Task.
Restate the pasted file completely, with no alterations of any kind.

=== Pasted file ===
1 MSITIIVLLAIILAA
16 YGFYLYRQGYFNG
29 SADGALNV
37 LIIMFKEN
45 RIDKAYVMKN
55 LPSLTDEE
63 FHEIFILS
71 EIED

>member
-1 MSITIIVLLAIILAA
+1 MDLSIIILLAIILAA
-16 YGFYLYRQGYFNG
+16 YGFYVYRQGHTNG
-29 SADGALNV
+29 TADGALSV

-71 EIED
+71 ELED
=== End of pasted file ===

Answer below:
1 MSITIIVLLAIILAA
16 YGFYLYRQGYFNG
29 SADGALNV
37 LIIMFKEN
45 RIDKAYVMKN
55 LPSLTDEE
63 FHEIFILS
71 EIED

>member
-1 MSITIIVLLAIILAA
+1 MDLSIIILLAIILAA
-16 YGFYLYRQGYFNG
+16 YGFYVYRQGHTNG
-29 SADGALNV
+29 TADGALSV

-71 EIED
+71 ELED